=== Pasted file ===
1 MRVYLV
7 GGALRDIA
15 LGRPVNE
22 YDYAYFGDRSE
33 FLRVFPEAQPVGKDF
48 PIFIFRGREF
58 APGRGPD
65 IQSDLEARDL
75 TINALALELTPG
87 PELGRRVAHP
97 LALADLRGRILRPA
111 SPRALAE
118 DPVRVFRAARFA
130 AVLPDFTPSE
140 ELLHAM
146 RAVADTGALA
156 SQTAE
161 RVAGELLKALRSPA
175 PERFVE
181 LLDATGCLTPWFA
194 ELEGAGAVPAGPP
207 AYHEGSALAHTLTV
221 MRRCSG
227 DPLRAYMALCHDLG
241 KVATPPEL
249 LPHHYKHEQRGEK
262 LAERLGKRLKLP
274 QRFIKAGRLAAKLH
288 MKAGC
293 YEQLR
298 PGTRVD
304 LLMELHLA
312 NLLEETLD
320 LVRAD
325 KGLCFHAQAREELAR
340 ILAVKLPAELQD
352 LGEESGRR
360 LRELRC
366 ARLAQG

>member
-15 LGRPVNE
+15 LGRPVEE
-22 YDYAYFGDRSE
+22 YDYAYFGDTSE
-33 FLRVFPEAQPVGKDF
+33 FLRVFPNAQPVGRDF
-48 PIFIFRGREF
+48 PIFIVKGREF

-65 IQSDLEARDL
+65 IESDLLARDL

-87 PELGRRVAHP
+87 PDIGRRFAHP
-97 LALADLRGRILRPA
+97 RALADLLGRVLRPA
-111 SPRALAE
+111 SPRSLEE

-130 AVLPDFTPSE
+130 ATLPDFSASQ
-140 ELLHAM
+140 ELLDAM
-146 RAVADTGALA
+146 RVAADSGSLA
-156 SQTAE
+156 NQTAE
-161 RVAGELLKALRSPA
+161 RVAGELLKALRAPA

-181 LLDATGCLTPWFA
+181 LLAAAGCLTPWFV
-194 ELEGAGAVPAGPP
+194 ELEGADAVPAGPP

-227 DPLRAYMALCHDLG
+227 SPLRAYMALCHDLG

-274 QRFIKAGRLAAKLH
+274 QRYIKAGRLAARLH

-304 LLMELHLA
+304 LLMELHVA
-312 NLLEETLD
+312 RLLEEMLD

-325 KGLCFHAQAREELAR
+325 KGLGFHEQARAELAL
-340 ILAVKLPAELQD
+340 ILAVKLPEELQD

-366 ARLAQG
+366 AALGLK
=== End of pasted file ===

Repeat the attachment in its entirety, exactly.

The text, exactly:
1 MRVYLV
7 GGALRDIA
15 LGRPVNE
22 YDYAYFGDRSE
33 FLRVFPEAQPVGKDF
48 PIFIFRGREF
58 APGRGPD
65 IQSDLEARDL
75 TINALALELTPG
87 PELGRRVAHP
97 LALADLRGRILRPA
111 SPRALAE
118 DPVRVFRAARFA
130 AVLPDFTPSE
140 ELLHAM
146 RAVADTGALA
156 SQTAE
161 RVAGELLKALRSPA
175 PERFVE
181 LLDATGCLTPWFA
194 ELEGAGAVPAGPP
207 AYHEGSALAHTLTV
221 MRRCSG
227 DPLRAYMALCHDLG
241 KVATPPEL
249 LPHHYKHEQRGEK
262 LAERLGKRLKLP
274 QRFIKAGRLAAKLH
288 MKAGC
293 YEQLR
298 PGTRVD
304 LLMELHLA
312 NLLEETLD
320 LVRAD
325 KGLCFHAQAREELAR
340 ILAVKLPAELQD
352 LGEESGRR
360 LRELRC
366 ARLAQG

>member
-15 LGRPVNE
+15 LGRPVEE
-22 YDYAYFGDRSE
+22 YDYAYFGDTSE
-33 FLRVFPEAQPVGKDF
+33 FLRVFPNAQPVGRDF
-48 PIFIFRGREF
+48 PIFIVKGREF

-65 IQSDLEARDL
+65 IESDLLARDL

-87 PELGRRVAHP
+87 PDIGRRFAHP
-97 LALADLRGRILRPA
+97 RALADLLGRVLRPA
-111 SPRALAE
+111 SPRSLEE

-130 AVLPDFTPSE
+130 ATLPDFSASQ
-140 ELLHAM
+140 ELLDAM
-146 RAVADTGALA
+146 RVAADSGSLA
-156 SQTAE
+156 NQTAE
-161 RVAGELLKALRSPA
+161 RVAGELLKALRAPA

-181 LLDATGCLTPWFA
+181 LLAAAGCLTPWFV
-194 ELEGAGAVPAGPP
+194 ELEGADAVPAGPP

-227 DPLRAYMALCHDLG
+227 SPLRAYMALCHDLG

-274 QRFIKAGRLAAKLH
+274 QRYIKAGRLAARLH

-304 LLMELHLA
+304 LLMELHVA
-312 NLLEETLD
+312 RLLEEMLD

-325 KGLCFHAQAREELAR
+325 KGLGFHEQARAELAL
-340 ILAVKLPAELQD
+340 ILAVKLPEELQD

-366 ARLAQG
+366 AALGLK